They include (i) overproduction, (ii) over processing, (iii) waiting, (iv) transport, (v) inventory or stock, (vi) motion and (vii) defects.

Sustainability-oriented project teams will strive to eliminate these wastes to make sure project results “meet the needs of the current generation without compromising the ability of future generations”. By eliminating the above-listed wastes, project teams increase the chances for project results to survive the closure phase.


Voice of the customer (VOC) as the foundation for sustainability

The Brundtland Commission report underscores three dimensions of sustainability namely environment, society, and economy. The social dimension of sustainability requires that beneficiaries of any given intervention are heard and participate in the decision-making process. It is this participation in the decision-making that guarantees the ownership of beneficiaries. Not only the lack of this ownership does shorten the lifecycle of the project results but also erodes the capacity of beneficiaries for resilience and adaptation.  Needless to mention that resilience and adaptation are key features of a sustainable intervention.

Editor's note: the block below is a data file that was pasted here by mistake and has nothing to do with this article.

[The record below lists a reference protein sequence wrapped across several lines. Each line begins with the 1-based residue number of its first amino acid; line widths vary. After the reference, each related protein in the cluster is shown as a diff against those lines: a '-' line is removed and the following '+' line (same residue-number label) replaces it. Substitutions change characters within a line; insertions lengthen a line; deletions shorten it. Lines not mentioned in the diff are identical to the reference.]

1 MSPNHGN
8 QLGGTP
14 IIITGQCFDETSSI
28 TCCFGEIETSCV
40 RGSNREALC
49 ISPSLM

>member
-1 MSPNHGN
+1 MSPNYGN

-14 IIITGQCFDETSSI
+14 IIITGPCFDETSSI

Applied to project management, the lean methodology uses VOC to collect information on how customers or stakeholders feel about the project and their expectations.  For instance, customers interviews, live chat, focus group discussions, emails, social media, feedback forms or even special events such as customer dinner or brown-bag lunch are organized to collect data on how customers, at their respective chain levels, feel about the business, the products and understand their preferences.


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Mistake-proofing the sustainability-related processes